Exploring the relationship between insulin and myopia
- Grant holder: Dr Denize Atan, Consultant Senior Lecturer and Honorary Consultant in Neuro-Ophthalmology
- Institution: University of Bristol, Bristol Eye Hospital
- Grant award: £69,039
- Start: November 2020
- End: October 2023
Why is this research needed?
Myopia, or short-sightedness, is estimated to become a leading cause of permanent blindness worldwide by 2050. For many people, myopia poses a much more serious problem than the inconvenience of having to wear glasses or contact lenses. People who are short-sighted, especially those who are severely so, are at significantly higher risk of developing sight-threatening conditions such as retinal detachment and macular degeneration. The prevalence of myopia is on the rise and it is estimated that by 2050, some 5 billion people – half the world’s population – will be short-sighted, compared to around 1.4 billion today.
Myopia occurs when the eyeball grows too long during childhood. The longer shape of the eyeball means that, as light enters the eye, instead of focusing on the retina at the back of the eye, it focuses in front of it, causing blurred vision. Studies have shown that many of the genes that increase the risk of myopia are also involved in insulin signalling: the process that regulates the body’s uptake and storage of blood sugar, and which also plays a part in growth during puberty.
Myopia is a hugely complex disorder. Its development has been linked to a range of environmental risk factors, and in addition, over 100 genetic variants have been identified that increase susceptibility to the condition.
What is the aim of the project?
Dr Atan’s theory is that myopia in children may be caused, in part, by changes in blood glucose and insulin levels, which in turn send cell growth signals to the eyes. The Western diet, characterised by high consumption of energy-dense foods that raise blood glucose levels, may play a part in this process.
The project’s overarching goal is to discover how both environmental and genetic factors interact with insulin signalling to cause myopia. In order to explore these questions, Professor Atan’s team will analyse data from two key resources: the Avon Longitudinal Study of Parents and Children (ALSPAC), and UK Biobank.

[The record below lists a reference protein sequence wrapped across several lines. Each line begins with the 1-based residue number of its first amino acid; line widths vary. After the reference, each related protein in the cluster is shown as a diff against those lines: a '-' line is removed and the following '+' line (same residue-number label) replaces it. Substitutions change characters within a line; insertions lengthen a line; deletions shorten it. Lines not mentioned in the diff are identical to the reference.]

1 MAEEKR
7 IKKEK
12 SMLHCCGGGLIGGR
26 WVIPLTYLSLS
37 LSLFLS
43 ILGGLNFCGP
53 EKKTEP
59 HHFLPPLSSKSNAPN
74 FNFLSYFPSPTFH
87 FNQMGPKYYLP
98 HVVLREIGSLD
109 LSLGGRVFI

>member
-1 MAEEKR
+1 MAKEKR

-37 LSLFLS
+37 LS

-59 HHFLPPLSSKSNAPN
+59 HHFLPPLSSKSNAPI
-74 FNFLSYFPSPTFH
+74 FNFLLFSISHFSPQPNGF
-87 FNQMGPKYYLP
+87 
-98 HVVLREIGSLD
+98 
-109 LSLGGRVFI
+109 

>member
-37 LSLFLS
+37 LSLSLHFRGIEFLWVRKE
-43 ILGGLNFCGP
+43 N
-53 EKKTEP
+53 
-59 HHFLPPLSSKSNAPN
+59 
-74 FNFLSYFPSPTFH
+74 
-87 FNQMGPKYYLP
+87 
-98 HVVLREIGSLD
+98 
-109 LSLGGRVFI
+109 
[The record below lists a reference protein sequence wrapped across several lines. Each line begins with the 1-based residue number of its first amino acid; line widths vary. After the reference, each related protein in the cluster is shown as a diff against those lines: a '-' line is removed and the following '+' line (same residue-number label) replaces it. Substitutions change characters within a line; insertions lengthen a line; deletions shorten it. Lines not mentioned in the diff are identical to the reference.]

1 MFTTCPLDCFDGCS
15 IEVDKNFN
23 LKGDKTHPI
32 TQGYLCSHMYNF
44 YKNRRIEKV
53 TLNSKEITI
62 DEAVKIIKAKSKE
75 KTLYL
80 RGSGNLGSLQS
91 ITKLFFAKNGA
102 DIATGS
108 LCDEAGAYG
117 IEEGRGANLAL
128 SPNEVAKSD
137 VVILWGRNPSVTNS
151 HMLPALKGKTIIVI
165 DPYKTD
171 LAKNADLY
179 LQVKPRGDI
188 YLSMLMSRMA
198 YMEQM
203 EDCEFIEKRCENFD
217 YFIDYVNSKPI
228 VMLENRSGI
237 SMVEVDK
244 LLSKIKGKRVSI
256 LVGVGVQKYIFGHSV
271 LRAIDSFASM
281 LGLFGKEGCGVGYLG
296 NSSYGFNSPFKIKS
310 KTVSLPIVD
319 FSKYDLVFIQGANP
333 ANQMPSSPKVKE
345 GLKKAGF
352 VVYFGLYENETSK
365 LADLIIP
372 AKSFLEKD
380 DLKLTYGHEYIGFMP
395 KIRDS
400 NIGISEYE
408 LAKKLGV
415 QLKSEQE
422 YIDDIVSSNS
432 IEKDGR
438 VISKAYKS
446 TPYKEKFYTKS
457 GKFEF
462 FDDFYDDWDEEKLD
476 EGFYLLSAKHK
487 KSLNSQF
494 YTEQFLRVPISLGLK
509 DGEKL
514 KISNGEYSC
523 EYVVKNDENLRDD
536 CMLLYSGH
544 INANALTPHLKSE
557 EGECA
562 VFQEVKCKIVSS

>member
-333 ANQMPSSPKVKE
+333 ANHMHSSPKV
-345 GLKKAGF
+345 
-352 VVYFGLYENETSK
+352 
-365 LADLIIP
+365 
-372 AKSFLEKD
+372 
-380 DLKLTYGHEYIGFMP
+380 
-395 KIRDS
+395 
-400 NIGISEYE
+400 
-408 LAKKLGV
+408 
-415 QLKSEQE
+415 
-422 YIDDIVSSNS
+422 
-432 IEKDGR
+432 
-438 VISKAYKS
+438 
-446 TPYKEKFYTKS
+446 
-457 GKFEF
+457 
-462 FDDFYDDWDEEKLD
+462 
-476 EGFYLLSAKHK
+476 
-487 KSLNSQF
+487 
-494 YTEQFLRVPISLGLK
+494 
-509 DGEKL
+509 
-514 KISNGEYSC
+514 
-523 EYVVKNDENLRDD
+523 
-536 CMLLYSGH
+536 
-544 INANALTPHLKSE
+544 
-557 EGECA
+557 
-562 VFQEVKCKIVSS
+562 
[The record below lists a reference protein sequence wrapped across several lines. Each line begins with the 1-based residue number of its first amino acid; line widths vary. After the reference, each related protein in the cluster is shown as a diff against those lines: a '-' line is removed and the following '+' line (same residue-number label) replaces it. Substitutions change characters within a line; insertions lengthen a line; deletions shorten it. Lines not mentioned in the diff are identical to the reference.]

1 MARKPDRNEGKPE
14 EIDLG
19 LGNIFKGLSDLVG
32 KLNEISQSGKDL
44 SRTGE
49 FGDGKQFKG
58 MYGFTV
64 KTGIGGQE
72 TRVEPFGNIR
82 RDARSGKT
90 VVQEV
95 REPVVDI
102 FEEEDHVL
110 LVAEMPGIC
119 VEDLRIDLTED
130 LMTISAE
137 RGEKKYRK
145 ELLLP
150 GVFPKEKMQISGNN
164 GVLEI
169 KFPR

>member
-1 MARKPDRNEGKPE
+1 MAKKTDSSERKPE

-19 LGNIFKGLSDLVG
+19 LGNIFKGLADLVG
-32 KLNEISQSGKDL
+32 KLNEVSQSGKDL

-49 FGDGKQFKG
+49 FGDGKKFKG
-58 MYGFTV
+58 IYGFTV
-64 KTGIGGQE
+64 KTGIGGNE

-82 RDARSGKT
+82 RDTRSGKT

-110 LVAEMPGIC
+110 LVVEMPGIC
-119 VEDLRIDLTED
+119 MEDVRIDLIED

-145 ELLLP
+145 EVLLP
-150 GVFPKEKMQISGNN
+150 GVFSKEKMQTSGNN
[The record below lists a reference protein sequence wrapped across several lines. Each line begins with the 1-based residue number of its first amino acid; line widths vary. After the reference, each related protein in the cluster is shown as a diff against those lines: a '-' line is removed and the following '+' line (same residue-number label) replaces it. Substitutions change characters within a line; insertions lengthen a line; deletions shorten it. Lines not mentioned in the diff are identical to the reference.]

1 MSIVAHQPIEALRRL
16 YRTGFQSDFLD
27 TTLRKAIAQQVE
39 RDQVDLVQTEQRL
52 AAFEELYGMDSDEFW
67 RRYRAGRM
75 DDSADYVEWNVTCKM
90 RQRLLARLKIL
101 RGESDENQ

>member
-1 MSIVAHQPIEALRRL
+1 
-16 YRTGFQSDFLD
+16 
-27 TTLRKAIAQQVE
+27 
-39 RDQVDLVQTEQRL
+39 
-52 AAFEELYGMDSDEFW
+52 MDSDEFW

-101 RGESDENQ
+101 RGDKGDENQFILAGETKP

ALSPAC, also known as “Children of the 90s”, contains detailed health and environmental data gathered from over 14,500 participants born in the former county of Avon during 1991 and 1992.
Changes in insulin signalling happen naturally in children around puberty, and ALSPAC’s data set, which contains information on eye growth; glasses prescriptions; and blood levels of glucose and insulin before, during and after puberty; will help to reveal how these changes in insulin signalling affect eye growth. As the data set also includes information relating to residential, school, natural, and physical environments, it will also help to reveal how environmental factors interact with insulin signalling to affect myopia.
Additionally, the project will determine how normal variants in our genes that influence levels of insulin and blood sugar are linked to myopia. To address this question, Dr Atan’s team will analyse data from UK Biobank, a world-leading health research resource containing donated samples (e.g. blood, urine, saliva, DNA) and completed detailed health questionnaires from over 500,000 participants.
How will this research help to beat sight loss faster?
Myopia is becoming more prevalent across the globe. If current trends continue, over the half the world’s population will be myopic by 2050, and one tenth will have high myopia, which carries and increased risk of developing sight-threatening conditions, such as cataracts or myopic macular degeneration.
In the UK, the incidence of myopia in children has more than doubled over the last few decades, and now stands at 20%. A better understanding of the underlying biology of myopia, and how it is affected by genetic and environmental influences, will be key to the development of new treatments and prevention strategies (e.g. lifestyle changes) to help stop both the onset and development of the condition.
Professor Jeremy Guggenheim at the University of Cardiff led another research project, funded by Sight Research UK, that explored the interaction between genetic and environmental risk factors for myopia. You can read about what he discovered here.
We are also supporting Dr Veronique Vitart, at the University of Edinburgh, who is researching the genetic risk factors associated with retinal detachment arising from severe myopia.
You can find more about the causes and symptoms of myopia and pathological myopia here.
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